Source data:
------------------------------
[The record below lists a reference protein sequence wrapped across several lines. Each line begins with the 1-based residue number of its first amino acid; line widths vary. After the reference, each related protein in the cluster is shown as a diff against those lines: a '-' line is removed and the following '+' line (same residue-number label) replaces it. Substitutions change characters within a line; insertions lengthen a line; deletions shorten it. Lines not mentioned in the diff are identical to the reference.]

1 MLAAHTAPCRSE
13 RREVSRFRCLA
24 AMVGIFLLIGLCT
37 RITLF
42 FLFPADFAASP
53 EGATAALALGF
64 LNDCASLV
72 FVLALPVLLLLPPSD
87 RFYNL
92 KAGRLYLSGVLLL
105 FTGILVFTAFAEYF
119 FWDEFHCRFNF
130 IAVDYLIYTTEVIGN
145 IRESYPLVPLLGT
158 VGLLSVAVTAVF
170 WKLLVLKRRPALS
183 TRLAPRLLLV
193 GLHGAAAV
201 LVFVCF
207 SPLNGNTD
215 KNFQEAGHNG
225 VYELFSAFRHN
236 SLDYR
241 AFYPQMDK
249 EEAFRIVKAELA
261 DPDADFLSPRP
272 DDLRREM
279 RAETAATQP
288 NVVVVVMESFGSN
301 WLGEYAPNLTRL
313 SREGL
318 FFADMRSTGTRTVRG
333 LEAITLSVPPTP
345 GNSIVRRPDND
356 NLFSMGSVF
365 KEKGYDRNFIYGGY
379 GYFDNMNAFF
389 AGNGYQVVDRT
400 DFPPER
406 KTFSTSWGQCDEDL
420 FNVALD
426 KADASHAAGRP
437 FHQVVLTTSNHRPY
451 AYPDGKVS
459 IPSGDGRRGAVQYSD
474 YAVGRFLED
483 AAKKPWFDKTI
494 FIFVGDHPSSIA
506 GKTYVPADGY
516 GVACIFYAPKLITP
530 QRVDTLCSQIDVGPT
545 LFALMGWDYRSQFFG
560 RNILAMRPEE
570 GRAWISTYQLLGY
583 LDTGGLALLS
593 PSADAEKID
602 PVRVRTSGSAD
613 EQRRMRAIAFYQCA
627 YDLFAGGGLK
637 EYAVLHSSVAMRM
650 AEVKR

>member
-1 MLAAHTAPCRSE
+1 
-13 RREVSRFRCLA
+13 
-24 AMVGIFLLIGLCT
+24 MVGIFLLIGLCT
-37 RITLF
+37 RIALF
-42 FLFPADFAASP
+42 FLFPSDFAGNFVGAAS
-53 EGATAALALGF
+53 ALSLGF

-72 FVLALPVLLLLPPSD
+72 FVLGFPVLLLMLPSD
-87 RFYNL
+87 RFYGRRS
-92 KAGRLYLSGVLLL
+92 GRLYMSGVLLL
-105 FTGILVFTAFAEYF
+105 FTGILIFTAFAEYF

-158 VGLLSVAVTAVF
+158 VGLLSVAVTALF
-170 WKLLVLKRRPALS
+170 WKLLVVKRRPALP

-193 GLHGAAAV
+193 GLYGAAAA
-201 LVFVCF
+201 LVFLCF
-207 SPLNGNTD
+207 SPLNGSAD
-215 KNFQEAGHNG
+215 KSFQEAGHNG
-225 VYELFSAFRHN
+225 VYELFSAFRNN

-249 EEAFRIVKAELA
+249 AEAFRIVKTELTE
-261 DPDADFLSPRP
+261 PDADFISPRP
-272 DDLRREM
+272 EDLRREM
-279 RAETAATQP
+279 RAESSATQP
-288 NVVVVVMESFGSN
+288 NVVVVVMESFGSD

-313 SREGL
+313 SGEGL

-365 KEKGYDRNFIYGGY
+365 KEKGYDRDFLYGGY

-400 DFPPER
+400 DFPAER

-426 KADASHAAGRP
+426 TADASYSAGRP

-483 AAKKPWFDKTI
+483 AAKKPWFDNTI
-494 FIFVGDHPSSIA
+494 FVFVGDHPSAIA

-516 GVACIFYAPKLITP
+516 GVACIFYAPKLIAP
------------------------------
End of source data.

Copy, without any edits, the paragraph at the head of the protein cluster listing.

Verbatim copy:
[The record below lists a reference protein sequence wrapped across several lines. Each line begins with the 1-based residue number of its first amino acid; line widths vary. After the reference, each related protein in the cluster is shown as a diff against those lines: a '-' line is removed and the following '+' line (same residue-number label) replaces it. Substitutions change characters within a line; insertions lengthen a line; deletions shorten it. Lines not mentioned in the diff are identical to the reference.]